Sebastian Schedel (German, 1570-1628), Study of a tulip, cyclamen and anemone
Sebastian Schedel (German, 1570-1628)
Dutch School, Seventeenth-Century
Study of a tulip, cyclamen and anemone
Black lead, pen and black ink, watercolor and bodycolor on vellum
Vellum size: 15 1/2 x 10 1/2 inches
Frame size: 27 13/16” x 22 7/8 in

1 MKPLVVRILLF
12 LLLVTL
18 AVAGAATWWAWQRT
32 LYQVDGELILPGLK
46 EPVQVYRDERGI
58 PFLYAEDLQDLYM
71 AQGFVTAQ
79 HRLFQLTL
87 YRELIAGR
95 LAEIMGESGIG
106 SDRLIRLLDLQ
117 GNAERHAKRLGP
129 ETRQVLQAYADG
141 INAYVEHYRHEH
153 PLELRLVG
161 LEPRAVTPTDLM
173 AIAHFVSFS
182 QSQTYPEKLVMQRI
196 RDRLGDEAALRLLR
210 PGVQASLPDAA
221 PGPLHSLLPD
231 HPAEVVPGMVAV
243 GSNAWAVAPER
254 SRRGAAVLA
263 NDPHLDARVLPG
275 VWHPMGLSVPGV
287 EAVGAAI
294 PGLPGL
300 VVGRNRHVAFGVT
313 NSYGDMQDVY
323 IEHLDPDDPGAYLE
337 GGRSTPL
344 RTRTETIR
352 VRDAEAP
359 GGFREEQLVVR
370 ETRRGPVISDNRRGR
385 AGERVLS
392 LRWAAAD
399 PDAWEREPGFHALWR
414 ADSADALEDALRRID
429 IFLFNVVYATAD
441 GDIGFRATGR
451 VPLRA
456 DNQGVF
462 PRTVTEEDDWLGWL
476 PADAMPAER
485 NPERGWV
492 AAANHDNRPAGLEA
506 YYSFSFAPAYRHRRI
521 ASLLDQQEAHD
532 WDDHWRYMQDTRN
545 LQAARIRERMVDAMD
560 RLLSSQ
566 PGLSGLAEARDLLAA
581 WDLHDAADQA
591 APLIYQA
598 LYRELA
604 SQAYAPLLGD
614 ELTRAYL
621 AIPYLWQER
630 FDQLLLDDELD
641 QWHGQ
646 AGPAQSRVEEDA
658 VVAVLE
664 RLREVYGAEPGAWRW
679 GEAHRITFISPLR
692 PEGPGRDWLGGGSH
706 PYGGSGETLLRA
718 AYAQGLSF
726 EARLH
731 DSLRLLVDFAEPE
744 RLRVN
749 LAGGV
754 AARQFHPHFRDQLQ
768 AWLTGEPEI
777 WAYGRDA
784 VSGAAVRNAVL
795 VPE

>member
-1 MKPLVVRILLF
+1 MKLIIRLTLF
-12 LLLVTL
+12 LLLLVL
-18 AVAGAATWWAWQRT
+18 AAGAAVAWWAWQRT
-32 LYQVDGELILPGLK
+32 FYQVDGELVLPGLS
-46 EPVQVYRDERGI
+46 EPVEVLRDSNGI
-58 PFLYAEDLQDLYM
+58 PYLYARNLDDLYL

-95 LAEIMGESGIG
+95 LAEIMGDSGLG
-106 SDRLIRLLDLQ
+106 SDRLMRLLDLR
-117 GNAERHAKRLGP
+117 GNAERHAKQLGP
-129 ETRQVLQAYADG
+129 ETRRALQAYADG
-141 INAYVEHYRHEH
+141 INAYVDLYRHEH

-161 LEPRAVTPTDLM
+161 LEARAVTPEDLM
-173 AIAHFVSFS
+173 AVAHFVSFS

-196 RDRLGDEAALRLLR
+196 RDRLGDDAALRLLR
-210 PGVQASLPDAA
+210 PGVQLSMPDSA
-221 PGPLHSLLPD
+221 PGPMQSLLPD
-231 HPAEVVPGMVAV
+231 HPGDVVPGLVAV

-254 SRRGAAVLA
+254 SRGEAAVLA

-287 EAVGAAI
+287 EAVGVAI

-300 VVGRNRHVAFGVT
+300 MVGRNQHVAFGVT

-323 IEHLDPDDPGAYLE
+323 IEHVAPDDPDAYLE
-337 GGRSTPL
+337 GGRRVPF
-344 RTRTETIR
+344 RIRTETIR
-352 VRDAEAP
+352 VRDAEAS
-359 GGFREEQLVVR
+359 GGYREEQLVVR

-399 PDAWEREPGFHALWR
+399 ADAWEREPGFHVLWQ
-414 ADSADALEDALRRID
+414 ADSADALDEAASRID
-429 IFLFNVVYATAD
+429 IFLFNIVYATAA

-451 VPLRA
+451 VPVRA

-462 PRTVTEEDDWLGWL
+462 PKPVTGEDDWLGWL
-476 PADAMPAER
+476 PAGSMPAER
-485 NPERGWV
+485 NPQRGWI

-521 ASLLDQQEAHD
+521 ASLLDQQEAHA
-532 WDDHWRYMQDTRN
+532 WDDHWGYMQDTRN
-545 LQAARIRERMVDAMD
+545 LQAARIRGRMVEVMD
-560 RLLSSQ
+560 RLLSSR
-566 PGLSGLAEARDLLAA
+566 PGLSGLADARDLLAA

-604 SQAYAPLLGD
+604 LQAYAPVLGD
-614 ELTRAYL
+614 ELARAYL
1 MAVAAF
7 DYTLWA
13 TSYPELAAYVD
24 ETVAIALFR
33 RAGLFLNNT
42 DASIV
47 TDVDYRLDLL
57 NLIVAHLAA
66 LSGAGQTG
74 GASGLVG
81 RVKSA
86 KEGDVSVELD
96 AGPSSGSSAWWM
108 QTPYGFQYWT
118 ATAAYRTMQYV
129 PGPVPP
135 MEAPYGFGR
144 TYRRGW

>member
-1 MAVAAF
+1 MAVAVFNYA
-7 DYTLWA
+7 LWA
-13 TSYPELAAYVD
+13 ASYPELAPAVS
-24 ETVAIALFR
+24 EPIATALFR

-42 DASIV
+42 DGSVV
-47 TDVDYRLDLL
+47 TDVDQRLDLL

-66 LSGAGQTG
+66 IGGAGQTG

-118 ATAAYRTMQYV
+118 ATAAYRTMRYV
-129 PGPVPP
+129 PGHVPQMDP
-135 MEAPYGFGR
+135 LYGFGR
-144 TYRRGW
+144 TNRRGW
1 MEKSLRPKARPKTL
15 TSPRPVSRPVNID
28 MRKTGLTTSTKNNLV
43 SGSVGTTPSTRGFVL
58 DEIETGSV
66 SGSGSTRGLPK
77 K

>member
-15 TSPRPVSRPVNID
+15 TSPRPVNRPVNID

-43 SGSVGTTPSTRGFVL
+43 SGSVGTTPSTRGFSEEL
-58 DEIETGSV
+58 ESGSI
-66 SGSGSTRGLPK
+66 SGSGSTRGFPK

Schedel was one of the artists who contributed to Basil Besler’s famous Hortus Eystettensis (1613.) These works are similar to a collection of Schedel’s work of similar garden flowers called Calendarium, in the collection at Kew, in which the plants are ordered by their date of bloom. These common flowers such as pinks and pansies are representative of the types of images that the artist contributed to Beslers great compendium. Schedel’s drawings were turned into black and white drawings, then engravings which were colored using the drawings as a template.
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